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Fans want moe.

When moe. comes back to the city of its birth, things usually get a little crazy. A bit of civic pride enters the equation for the concertgoer – moe. belongs to us, in a sense, and the band has done an able job representing our town to the broader jam-band community for two decades now. So an air of giddy excitement normally follows, and Friday’s twin-set Town Ballroom appearance was no exception.

The first of two nights at the Ballroom, Friday’s show started subtly, worked into a slow burn and ended up scaling epic heights. This was classic moe., a stirring blend of oddball funk, old-timey Americana, spacey jams and sophisticated ensemble interplay. All of which somehow added up to a form of freaked-out dance music Friday.

Moe.’s sound is built from the bottom up, which means that the rhythm section of bassist Rob Derhak, drummer Vinnie Amico and percussionist Jim Loughlin is responsible for laying the foundation for all of the improvisational tomfoolery that follows. On Friday, the Derhak/Amico/Loughlin team shoveled some serious coal in the engine room, establishing supple grooves, which allowed for some significant interplay between guitarists Al Schnier and Chuck Garvey.

On occasion, moe. shows will belong more to one or the other of the two guitarists. Schnier and Garvey have widely divergent styles as players, and depending on the evening, one of the two might take the lead role. However, Friday’s show was notable for the manner in which the two shared the space available to them. Clearly, the two guitarists feed off of each other’s playing, to the point that a lengthy, slowly building Schnier solo based on a funky EDM-style motif might bring forth a more languid, melodic response from Garvey, and vice versa. It’s in the interplay, the call-and-response between Schnier and Garvey, that the magic of a good moe. show presents itself.

Oddly enough, it was during an epic-length, multifaceted take on “Havah Negilah” that the band hit its peak. The taut, stuttering groove and the Eastern European modalities brought out the band’s playful side, and some serious shredding ensued.

Other highlights included an eloquent reading of “Tailspin,” an urgent “Waiting for the Punchline,” and a sprawling “Timmy Tucker,” both of which soared on the strength of (you guessed it) the dynamic interplay between Schnier and Garvey.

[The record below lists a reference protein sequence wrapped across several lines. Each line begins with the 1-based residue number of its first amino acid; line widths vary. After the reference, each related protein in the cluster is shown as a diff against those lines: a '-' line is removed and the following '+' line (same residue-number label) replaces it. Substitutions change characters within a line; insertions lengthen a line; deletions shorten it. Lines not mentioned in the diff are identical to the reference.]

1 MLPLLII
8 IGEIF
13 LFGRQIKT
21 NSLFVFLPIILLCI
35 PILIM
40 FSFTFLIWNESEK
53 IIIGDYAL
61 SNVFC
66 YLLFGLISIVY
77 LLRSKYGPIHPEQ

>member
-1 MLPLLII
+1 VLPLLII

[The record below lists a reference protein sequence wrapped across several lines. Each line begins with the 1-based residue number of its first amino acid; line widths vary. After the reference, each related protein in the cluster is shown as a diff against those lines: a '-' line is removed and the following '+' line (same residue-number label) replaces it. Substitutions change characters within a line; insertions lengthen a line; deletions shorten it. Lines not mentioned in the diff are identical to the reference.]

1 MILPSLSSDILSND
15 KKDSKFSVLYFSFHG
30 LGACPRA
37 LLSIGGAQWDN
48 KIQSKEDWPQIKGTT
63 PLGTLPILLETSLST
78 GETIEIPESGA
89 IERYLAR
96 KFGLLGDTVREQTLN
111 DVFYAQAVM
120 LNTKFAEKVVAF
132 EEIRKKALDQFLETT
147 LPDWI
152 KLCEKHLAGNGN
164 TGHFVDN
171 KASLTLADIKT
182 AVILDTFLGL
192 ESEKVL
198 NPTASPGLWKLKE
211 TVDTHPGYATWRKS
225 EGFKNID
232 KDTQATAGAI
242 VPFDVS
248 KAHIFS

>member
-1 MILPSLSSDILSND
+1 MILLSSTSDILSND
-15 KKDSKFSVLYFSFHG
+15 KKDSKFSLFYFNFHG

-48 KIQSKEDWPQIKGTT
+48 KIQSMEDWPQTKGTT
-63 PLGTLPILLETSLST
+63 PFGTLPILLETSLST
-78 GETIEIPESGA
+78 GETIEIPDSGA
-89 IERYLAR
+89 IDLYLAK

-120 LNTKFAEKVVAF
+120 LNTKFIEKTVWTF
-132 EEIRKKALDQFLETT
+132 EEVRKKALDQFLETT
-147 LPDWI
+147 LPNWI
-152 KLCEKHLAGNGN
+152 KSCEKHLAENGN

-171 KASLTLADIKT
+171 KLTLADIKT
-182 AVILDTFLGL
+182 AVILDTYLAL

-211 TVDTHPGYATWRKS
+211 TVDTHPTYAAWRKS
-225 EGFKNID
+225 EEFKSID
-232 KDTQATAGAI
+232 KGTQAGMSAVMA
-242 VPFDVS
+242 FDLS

Right out of the gate, moe. owned the packed Town Ballroom crowd. Unlike some of its contemporary jam-band peers, moe. has avoided the jam-tronica craze – the lack of a keyboard player in the band prevents things from ever getting too electro. This can be a good thing, because moe. avoids some of the trance-inducing grooves that can on occasion make, say, a Conspirator show get a little bit dull by midpoint. That said, there were moments when Schnier employed digital delay-soaked motifs to build electronic dance music-informed movements within the jams. When he did this, the effect on the crowd was palpable, and the energy in the room skyrocketed, as dancers whirled around the floor in front of the stage, the impressive light show throbbed in time, and things got good and trippy.

Floodwood, a jam-grass band featuring moe.’s Schnier and Amico in addition to mandolinist Jason Barady, upright bassist Zachary Fleitz, and fiddle player Nick Piccininni, opened the proceedings with an absolutely killer set. The band blends traditional Americana, folk, counter and bluegrass, with a delightfully twisted progressive streak. As the moniker suggests, jam-grass is bluegrass with lengthy jamming tossed into the mix, and man, these guys really know how to tear it up. Schnier played flat-picked acoustic guitar throughout the band’s set, and some of his solos were simply jaw-dropping: speed-repeated motifs and expanded melodic lines that, when bounced off of his equally virtuosic cohorts Barady and Piccininni, recalled the highest highs scaled by Jerry Garcia and David Grisman during their storied collaborations.

All told, Friday’s show represented a victorious homecoming from one of our city’s finest musical exports.